four alternating semiconductor layers, invented by Transistor pioneer William Shockley
in 1956). Thyristors evolved from Shockley's transistor and diode work,
which was further developed by Jewell James Ebers,
who developed the two-transistor model we're going to cover next.
Artwork: General Electric introduced the first commercially successful thyristor (then called a silicon-controlled rectifier) in July 1957, thanks to the efforts of Robert Hall, Nick Holonyak, F. W. "Bill" Gutzwiller,
and others. This is a basic illustration of a thyristor from one of Bill Gutzwiller's patents. Artwork from
US Patent 3,040,270: Silicon controlled rectifier circuit including a variable frequency oscillator courtesy of US Patent and Trademark Office.
A thyristor is like two transistors
What's less obvious is that the four layers work like two
transistors (an n-p-n and a p-n-p) that are connected together so the
output from one forms the input to the other. The gate serves
as a kind of "starter motor" to activate them.
A thyristor is also like two transistors connected together, so the output from each one serves as the input to the other one.
The three states of a thyristor
So how does this thing work? We can put it into three possible states, in all three of which it's either completely off or completely on, which means it's essentially a binary, digital device. To understand how these states work, it helps to keep diodes and transistors in mind:
Normally, with no current flowing into the gate, a thyristor is switched off: no current can flow from the
anode to the cathode. Why? Think of the thyristor as two diodes joined
together. The upper diode and the lower diode are both forward biased.
However, that means the junction in the center is reverse biased, so there's no way for current to
get all the way from the top to the bottom. This state is called forward
blocking. Although it's similar to forward-bias in a conventional diode, no current flows.
Suppose we reverse the anode/cathode connections. Now you can probably see that both the
upper and lower diodes are reverse biased, so still no current flows through the thyristor. This is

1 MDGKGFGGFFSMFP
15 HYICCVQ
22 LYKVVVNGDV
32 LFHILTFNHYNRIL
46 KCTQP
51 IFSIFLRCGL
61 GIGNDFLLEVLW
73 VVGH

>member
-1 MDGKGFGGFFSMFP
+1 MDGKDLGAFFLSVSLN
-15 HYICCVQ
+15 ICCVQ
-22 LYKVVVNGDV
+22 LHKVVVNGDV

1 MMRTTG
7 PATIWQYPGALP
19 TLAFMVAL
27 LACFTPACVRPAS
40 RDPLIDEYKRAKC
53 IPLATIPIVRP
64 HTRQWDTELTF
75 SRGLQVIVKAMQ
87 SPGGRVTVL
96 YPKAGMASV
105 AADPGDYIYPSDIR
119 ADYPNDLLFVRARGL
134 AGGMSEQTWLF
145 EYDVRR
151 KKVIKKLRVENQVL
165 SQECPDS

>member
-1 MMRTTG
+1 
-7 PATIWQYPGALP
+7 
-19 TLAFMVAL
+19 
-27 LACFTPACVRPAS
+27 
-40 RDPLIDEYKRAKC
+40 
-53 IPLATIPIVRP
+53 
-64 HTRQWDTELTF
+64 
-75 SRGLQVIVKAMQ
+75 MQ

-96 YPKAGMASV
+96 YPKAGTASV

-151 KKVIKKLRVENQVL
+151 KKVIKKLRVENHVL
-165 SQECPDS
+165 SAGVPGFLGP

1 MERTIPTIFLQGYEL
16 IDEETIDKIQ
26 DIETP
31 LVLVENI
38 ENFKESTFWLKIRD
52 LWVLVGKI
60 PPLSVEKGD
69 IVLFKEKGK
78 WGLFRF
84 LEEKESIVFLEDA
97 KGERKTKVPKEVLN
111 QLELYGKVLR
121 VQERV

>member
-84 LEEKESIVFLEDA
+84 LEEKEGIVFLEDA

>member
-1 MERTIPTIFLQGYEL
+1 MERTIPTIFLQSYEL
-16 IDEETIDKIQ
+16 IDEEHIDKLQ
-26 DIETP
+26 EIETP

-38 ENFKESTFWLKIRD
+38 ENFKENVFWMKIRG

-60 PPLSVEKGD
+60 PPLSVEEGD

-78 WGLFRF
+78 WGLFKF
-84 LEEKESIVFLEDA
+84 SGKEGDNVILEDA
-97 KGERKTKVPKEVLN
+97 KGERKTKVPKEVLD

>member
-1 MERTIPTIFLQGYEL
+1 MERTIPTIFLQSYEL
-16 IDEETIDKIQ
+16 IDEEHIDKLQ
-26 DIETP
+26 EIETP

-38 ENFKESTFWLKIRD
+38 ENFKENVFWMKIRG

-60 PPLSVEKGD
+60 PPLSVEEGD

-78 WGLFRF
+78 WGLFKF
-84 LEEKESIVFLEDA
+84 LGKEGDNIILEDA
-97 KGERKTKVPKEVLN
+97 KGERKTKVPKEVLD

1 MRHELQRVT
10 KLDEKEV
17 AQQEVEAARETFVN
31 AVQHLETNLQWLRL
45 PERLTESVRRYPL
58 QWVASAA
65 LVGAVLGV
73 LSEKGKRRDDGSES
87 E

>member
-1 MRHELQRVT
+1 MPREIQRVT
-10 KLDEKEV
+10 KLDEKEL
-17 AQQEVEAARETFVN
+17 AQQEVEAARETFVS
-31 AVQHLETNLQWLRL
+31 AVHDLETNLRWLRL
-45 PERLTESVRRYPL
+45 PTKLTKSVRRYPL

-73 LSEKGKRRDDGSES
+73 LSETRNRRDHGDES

called reverse blocking (and it's analogous to reverse bias in a simple diode).
The third state is the really interesting one. We need the anode to be
positive and the cathode negative. Then, when a current flows into the gate, it
switches on the lower transistor, which switches on the upper one,
which switches on the lower one, and so on. Each transistor
activates the other. We can think of this as a kind of internal, positive feedback in which the two transistors keep feeding current to each other
until both of them are fully activated, at which point current can flow through them
both from the anode to the cathode. This state is called forward conducting and it's how a
thyristor "latches" (stays permanently) on. Once a thyristor is latched
on like this, you can't turn it off simply by removing the current to the
gate: at this point, the gate current is irrelevant—and you have to
interrupt the main current flowing through from the anode to the
cathode, often by switching off power to the entire circuit. Don't follow that?
Check out the animation in the box below, which I hope will make it clear.
Types of thyristors
Somewhat simplified, that's the crux of how a
thyristor works. There are numerous variations, including
gate-turn off (GTO) devices
(that can be turned on or off by the action of the gate), AGT (anode gate thyristor)
devices that have a gate going to the internal n-type layer near the anode (instead of the p-type layer near the cathode),
photoelectric thyristors in which the base is activated by light, and all kinds of others. But they all work in broadly similar ways,
with a gate tripping one transistor, which then trips the other.